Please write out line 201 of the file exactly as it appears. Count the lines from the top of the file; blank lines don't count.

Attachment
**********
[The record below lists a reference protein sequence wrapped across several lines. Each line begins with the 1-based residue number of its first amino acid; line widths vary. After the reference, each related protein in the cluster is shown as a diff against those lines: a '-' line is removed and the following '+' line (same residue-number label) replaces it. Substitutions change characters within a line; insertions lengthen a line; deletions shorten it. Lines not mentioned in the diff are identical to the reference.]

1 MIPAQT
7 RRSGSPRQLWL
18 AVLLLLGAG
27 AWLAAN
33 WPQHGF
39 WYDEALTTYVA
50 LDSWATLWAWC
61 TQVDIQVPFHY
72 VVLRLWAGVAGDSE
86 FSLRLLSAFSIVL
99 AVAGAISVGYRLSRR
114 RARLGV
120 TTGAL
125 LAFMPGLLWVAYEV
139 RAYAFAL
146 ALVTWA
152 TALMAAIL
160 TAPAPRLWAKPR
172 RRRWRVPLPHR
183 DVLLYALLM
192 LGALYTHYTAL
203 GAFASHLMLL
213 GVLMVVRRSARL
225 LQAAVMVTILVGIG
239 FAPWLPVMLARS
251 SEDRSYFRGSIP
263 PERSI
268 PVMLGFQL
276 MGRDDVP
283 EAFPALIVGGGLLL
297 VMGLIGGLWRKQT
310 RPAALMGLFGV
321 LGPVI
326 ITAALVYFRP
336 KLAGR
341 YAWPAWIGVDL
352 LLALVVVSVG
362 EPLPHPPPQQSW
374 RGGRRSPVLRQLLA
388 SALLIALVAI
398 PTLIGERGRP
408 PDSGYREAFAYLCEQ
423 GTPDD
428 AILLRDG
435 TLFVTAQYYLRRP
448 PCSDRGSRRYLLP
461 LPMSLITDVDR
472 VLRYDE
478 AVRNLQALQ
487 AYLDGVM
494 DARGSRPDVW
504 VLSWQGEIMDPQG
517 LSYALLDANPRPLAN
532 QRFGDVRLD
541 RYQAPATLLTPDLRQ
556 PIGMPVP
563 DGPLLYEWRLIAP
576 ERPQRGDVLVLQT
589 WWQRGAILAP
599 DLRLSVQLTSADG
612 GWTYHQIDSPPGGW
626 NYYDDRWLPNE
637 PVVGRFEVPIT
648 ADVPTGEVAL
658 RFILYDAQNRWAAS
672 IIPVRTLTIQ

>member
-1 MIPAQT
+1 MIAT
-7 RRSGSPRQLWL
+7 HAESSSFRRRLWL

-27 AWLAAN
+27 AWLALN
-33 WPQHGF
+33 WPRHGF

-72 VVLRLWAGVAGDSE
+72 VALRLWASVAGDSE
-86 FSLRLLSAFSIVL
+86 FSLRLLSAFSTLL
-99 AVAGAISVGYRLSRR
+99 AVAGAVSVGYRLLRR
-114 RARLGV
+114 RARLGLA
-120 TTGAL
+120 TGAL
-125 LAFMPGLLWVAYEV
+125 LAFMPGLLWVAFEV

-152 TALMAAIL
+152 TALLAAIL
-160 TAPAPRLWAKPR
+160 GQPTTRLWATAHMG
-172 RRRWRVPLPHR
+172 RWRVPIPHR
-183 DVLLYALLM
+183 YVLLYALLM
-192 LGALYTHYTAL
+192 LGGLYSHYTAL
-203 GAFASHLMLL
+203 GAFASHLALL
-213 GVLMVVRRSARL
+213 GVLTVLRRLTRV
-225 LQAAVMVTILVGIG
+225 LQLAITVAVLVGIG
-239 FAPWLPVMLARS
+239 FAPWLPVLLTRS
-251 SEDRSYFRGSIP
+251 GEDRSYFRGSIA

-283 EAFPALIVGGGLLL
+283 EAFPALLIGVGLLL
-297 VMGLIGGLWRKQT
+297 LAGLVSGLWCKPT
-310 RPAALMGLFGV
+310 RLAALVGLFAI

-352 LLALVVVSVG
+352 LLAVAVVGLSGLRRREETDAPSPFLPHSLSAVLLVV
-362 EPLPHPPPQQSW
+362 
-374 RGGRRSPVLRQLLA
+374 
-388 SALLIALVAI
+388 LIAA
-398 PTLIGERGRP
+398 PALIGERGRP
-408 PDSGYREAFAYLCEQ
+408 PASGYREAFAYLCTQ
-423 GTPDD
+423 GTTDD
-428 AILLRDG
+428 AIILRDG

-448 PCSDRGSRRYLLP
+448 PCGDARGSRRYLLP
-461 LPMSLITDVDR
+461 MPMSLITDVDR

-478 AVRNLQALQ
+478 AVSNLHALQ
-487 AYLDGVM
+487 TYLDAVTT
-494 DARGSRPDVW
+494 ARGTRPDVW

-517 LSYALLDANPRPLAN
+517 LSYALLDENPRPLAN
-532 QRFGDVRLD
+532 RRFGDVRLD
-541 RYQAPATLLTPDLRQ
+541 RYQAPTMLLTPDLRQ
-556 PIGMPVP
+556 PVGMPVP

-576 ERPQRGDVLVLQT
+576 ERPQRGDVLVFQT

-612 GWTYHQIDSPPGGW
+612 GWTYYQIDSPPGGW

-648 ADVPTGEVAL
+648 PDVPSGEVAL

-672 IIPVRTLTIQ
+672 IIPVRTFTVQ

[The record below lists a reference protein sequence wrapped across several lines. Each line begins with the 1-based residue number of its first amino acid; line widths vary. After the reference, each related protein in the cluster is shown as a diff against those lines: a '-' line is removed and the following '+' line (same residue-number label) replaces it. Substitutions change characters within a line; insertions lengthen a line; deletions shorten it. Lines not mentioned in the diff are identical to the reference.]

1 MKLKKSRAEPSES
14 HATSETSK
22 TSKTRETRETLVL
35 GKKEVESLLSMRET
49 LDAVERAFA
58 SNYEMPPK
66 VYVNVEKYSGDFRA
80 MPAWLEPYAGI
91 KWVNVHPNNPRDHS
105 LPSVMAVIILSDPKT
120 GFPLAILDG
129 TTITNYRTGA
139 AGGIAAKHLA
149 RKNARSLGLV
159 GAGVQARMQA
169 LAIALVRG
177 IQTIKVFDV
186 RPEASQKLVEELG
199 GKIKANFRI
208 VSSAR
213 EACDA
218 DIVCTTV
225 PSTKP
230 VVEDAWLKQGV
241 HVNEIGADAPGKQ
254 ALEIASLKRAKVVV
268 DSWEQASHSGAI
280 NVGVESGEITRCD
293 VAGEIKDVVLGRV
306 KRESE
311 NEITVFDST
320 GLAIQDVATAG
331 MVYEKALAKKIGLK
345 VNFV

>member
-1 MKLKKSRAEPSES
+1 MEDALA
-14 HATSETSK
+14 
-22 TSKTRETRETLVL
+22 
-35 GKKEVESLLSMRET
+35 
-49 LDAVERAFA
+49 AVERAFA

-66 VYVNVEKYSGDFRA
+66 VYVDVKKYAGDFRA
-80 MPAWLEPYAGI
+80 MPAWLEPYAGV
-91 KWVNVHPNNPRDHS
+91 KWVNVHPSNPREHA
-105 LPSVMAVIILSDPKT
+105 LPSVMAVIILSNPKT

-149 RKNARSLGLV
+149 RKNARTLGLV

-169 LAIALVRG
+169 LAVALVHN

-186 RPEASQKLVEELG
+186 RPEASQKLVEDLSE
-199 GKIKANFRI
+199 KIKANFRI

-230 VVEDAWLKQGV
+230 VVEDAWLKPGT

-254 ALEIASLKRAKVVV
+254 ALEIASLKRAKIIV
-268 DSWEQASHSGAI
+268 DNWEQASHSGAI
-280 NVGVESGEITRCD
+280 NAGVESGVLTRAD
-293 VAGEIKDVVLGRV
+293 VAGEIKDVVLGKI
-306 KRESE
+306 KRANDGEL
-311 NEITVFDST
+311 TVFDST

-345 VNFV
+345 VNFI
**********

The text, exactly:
-49 LDAVERAFA